2. I work at a large paint/coatings company's corporate analytical lab, and we've received a lot of work requesting us to characterize raw materials from China. The results of these projects have varied wildly. Sometimes the Chinese material is indistinguishable from our references; other times the two aren't even close. I can't say I was surprised to hear that a Chinese manufacturer has been implicated as the origin of this issue.

    I sympathize with the parties involved. I have the luxury of knowing if I missed this kind of detail in my work that it wouldn't affect products that are meant to be ingested or impact human health.

  3. mistakes of this kind are common, especially if you are synthesizing the molecule for a bio catalog on a smal scale and do it only few times, and if you source the building blocks from Asia. This sort of stuff happened at SUGEN - they got material custom made and instead of dimedone someone used isomeric 4,4-dimethyl-1,3-cyclohexadione. The material was incorporated into final compounds (which turnd out to be active) and noone notices, i suppose because the spectra of final compounds are quite busy. A J Med Chem paper and couple patents ended up with wrong (isomeric) structures in it and the broblem was discovered only few years later once they got a co-crystal. It became a source of embarasment and insider joke, about the migrating methyls. As far as I know the patents and publications were never corrected/retracted.

  4. Readers, would you have caught this? What, if anything, would you do to make sure this didn't happen to you?

    I don't know. I mean, it's easy to think that I would have (the number of aromatic hydrogen peaks doesn't even match, nevermind the shift differences), but it's all after the fact. I'm fairly sure that if the molecule were something like tobramycin there's no way I would have spotted an isomer/diastereomer via nmr, just because the peaks are so crowded.

    If you were a supply company, trying to confirm the structure of everything that comes in, I guess you could compare retention times on a chiral column and/or MS/MS. But both methods are probably going to require comparison to a known sample...

  5. Sympathy? I'm not so sure - I mean someone really effed up at some point and used wrong aryl. And that was easy to check, and should've been checked.

  6. Offline, CJ asked me to comment on whether a PHOSITA (Person having ordinary skill in the art) would have caught the bosutinib problem. This is what I said:

    When you look at those 1H NMR shifts in Boxer’s Supporting Info, it’s pretty clear you’re looking at two different things. So, on the surface, I’d say yes, a good analyst would have caught this.

    But there are, as the PKC Pharma page points out, unusual circumstances with the NMR of this compound. The patent, with no solvent reported, lists totally different chemical shifts from the J. Med. Chem paper. Plus, there’s the complication of the recent Molecules paper on bosutinib (there are a few PHOSITAs that you would think would have caught it and didn’t). They now believe they’ve made the isomer, but it’s a literature source that reports that isomer as bosutinib. So, if you’re going to the literature to check, you could easily get confused.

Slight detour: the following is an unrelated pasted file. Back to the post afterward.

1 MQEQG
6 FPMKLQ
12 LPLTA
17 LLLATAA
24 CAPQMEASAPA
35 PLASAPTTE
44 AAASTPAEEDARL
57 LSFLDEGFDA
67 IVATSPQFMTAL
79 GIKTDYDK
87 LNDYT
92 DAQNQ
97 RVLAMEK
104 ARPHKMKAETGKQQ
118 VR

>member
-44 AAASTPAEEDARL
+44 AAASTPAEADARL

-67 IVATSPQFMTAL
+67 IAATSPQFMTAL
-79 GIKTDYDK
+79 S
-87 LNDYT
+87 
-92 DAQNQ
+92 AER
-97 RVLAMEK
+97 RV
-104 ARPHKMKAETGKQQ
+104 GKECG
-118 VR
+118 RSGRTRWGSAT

Personally, I’m not sure I could just look at the proton spectrum of the isomer and know it was symmetrical, and at one time anyway, I would have counted myself as a PHOSITA.

    Also, you can’t catch the problem if you’re not doing 1H NMR and not everyone does that analysis on the stuff they buy and resell. Did you see The Scientist story? ( Selleckchem posted the spectrum for the isomer on their website. There’s another PHOSITA who didn’t catch it.

  7. In development we had to make all possible isomers, especially when the compound contained aromatic rings, for analytical purposes. The incoming SM was checked for their presence or rather absence before it was released for use.

  8. Unstable IsotopeMay 15, 2012 at 2:35 PM

    Personally I think this is something they could've caught. Since there was disagreement in the literature they should have followed up to determine what the actual NMR spectrum looked and the NMRs of common isomers looked like. I really don't think they have a good excuse. This was not unknowable.

  9. At ACD/Labs, we thought it would be interesting to see if an Automated Structure Verification (ASV) system such as ours would be able to flag the original bosutinib structure for review and/or pass the isomer when compared with experimental NMR data. We are working with Phil Keyes of Lexicon Pharmaceuticals, and you can see our initial results here:

  10. AK Scientific did not communicate to me that they had sold me the bogus isoform and i stumbled upon the LC Labs article only in September 2012. caveat emptor certainly. but for them not to communicate to me during the three months after the published article stinks. they refused a request for a modest store credit to compensate for the significant damages i incurred because of their egregious carelessness or willful negligence. caveat emptor AKS.
    Charles D.